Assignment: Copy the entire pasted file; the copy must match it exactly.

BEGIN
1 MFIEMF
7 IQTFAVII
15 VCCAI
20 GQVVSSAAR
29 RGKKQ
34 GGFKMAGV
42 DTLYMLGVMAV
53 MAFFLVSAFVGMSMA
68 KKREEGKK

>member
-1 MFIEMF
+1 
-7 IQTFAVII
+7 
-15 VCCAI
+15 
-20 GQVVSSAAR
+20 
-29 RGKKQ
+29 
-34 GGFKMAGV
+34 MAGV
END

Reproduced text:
1 MFIEMF
7 IQTFAVII
15 VCCAI
20 GQVVSSAAR
29 RGKKQ
34 GGFKMAGV
42 DTLYMLGVMAV
53 MAFFLVSAFVGMSMA
68 KKREEGKK

>member
-1 MFIEMF
+1 
-7 IQTFAVII
+7 
-15 VCCAI
+15 
-20 GQVVSSAAR
+20 
-29 RGKKQ
+29 
-34 GGFKMAGV
+34 MAGV